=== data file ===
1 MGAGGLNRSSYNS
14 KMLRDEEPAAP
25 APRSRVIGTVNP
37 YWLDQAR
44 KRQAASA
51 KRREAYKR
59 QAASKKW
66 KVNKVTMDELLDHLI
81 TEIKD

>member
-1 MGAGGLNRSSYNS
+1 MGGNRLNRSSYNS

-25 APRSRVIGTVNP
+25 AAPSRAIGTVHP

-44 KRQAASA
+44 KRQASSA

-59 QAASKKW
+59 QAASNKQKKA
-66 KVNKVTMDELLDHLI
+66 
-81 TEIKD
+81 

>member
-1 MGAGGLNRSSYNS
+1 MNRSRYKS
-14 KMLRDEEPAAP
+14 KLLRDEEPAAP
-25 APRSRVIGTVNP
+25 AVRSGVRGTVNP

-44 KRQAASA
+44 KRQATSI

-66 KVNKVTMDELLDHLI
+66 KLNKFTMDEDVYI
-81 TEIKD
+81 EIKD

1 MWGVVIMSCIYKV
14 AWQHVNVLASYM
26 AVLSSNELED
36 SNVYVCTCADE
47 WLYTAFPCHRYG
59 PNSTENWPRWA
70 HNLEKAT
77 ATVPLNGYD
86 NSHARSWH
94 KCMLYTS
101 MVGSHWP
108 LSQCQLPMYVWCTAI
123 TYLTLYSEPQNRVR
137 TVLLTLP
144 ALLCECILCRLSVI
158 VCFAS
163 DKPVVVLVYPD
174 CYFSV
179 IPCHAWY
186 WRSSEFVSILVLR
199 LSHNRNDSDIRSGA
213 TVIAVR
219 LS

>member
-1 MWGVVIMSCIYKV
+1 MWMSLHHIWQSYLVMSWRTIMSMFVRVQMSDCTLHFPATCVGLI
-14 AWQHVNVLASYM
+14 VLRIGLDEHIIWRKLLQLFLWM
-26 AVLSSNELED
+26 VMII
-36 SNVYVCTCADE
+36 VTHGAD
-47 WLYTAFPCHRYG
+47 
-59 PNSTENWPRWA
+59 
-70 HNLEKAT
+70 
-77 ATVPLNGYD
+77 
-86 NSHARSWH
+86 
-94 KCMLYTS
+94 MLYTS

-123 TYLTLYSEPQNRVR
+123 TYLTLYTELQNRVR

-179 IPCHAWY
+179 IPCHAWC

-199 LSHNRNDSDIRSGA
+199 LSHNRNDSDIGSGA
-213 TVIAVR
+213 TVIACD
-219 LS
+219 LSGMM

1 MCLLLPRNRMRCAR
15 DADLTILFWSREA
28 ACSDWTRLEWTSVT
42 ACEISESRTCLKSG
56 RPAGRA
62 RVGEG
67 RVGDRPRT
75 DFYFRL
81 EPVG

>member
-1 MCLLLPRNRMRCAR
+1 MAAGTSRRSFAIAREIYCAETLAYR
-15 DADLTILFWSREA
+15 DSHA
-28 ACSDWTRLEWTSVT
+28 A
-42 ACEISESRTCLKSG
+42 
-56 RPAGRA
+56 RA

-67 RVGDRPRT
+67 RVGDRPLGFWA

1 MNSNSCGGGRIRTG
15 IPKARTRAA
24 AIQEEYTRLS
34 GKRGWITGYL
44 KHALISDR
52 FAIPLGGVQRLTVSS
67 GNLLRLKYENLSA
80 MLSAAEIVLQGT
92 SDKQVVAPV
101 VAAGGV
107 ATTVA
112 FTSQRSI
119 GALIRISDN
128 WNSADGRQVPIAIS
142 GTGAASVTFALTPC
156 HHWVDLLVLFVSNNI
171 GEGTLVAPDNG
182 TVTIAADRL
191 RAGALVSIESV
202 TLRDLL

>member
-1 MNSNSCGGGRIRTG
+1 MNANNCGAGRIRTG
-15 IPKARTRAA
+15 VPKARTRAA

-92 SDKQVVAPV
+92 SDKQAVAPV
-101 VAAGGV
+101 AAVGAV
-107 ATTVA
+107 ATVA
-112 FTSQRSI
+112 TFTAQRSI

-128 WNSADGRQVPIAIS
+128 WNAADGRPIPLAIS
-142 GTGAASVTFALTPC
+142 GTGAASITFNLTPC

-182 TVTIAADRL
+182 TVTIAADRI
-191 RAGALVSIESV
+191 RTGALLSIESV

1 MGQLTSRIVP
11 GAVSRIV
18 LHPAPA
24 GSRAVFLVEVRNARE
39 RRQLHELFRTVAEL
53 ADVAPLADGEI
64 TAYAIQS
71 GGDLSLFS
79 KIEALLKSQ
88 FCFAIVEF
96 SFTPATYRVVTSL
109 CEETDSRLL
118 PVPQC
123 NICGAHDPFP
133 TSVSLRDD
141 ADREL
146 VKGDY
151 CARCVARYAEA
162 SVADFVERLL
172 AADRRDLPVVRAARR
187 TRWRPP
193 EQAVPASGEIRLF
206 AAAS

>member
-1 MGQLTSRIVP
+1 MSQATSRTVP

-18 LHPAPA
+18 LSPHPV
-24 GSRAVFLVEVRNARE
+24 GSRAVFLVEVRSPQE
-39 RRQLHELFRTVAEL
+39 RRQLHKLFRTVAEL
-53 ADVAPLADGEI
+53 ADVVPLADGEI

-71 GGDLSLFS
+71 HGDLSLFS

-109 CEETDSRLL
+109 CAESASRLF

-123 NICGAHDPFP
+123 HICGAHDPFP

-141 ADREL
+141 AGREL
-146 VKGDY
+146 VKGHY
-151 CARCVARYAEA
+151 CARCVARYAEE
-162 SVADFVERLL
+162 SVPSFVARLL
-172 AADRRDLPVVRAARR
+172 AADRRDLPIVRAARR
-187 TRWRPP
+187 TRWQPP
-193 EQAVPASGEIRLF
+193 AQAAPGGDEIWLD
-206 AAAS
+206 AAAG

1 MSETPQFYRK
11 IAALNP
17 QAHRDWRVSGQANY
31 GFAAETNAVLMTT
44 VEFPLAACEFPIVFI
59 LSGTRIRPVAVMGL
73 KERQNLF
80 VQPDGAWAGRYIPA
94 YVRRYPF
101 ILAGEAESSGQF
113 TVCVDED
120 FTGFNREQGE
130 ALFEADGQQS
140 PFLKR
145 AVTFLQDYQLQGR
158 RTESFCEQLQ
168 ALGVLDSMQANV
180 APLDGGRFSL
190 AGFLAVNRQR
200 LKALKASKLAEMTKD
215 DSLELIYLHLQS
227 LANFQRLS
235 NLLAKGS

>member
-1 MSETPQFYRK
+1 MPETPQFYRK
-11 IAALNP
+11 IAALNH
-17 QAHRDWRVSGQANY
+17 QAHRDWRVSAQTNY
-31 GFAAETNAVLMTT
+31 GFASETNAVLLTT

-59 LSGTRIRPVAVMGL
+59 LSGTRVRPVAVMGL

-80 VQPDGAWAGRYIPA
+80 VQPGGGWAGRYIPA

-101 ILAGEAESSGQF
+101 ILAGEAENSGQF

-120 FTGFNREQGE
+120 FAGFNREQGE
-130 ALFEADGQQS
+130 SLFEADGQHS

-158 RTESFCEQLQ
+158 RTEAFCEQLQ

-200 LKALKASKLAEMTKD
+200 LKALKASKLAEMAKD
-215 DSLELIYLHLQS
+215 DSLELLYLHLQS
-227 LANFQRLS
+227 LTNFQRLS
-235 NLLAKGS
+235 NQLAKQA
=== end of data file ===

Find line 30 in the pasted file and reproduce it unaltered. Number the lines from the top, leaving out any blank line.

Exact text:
-44 KRQAASA